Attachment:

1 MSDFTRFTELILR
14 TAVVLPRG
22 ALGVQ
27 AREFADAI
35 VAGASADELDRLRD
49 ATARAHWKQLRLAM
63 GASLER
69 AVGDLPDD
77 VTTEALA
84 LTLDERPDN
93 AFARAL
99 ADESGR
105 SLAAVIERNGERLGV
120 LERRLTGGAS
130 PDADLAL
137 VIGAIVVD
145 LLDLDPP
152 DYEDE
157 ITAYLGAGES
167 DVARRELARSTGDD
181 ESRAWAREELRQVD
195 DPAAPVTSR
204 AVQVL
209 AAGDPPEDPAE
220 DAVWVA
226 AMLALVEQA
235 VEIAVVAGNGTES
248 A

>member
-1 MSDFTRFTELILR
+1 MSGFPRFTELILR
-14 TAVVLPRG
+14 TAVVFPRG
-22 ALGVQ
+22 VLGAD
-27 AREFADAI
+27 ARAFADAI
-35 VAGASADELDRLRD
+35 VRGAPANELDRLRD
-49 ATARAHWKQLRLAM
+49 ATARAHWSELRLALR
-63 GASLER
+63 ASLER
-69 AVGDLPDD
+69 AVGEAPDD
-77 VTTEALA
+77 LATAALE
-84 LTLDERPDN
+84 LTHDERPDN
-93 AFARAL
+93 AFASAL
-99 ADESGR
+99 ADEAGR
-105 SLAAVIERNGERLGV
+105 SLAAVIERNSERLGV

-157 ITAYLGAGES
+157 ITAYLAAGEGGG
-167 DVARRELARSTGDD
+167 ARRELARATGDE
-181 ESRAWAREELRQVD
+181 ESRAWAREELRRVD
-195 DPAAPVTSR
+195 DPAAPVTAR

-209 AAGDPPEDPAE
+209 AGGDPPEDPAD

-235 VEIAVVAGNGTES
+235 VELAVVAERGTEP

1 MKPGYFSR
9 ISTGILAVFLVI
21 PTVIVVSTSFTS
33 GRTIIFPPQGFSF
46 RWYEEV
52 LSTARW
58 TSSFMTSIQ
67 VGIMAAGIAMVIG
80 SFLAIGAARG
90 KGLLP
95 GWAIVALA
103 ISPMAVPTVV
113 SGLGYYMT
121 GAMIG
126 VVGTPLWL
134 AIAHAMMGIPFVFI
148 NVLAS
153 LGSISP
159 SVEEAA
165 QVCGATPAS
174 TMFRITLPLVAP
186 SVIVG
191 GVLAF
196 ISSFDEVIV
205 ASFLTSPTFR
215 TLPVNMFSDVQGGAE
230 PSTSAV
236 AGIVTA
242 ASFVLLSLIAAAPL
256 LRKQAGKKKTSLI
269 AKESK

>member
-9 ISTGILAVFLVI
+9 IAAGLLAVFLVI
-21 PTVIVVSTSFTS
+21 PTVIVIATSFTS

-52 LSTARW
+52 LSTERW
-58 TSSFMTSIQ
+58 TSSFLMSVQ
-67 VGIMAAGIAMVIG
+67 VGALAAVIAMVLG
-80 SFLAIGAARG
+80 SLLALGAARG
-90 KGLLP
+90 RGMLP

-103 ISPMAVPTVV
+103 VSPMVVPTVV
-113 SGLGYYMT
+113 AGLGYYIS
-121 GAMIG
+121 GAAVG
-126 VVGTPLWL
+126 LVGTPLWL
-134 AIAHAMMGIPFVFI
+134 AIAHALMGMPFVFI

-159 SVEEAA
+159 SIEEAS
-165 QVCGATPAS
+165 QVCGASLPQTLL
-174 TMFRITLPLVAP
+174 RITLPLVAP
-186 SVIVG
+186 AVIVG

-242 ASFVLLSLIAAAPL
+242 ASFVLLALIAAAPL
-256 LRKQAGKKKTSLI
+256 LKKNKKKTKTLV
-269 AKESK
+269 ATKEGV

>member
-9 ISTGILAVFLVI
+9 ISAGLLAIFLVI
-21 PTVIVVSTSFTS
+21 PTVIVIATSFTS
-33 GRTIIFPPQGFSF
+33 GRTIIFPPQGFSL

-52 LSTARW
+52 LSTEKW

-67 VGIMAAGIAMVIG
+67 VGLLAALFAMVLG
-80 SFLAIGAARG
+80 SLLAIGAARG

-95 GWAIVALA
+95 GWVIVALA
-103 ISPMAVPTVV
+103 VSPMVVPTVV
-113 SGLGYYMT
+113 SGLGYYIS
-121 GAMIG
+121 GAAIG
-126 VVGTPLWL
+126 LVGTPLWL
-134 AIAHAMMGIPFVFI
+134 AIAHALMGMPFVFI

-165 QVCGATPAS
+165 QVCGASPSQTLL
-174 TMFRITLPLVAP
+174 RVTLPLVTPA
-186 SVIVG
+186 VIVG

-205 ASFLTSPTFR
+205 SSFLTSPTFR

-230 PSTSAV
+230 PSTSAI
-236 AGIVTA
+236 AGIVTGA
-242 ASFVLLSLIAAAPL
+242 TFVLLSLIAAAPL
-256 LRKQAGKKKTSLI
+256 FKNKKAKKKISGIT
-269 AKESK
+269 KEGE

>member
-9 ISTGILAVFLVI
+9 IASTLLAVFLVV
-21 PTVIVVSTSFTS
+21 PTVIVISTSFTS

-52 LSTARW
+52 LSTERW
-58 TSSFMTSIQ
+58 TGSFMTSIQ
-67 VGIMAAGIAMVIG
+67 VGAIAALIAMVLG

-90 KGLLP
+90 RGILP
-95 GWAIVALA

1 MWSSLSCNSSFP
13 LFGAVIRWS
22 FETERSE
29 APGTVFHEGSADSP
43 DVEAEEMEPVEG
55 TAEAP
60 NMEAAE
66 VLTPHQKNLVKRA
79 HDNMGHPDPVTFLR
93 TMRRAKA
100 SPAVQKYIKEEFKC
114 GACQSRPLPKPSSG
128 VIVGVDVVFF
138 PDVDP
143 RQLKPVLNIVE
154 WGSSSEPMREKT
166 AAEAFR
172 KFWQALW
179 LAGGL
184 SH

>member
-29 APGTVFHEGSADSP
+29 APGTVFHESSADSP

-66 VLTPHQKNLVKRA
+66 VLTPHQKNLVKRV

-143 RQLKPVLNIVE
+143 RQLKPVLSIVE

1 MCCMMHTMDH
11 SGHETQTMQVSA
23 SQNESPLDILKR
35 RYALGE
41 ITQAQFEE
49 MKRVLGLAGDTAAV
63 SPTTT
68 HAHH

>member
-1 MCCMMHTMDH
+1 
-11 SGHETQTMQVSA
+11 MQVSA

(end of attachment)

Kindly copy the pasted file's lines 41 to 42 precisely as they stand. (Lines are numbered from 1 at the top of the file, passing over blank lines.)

+49 ATARAHWSELRLALR
-63 GASLER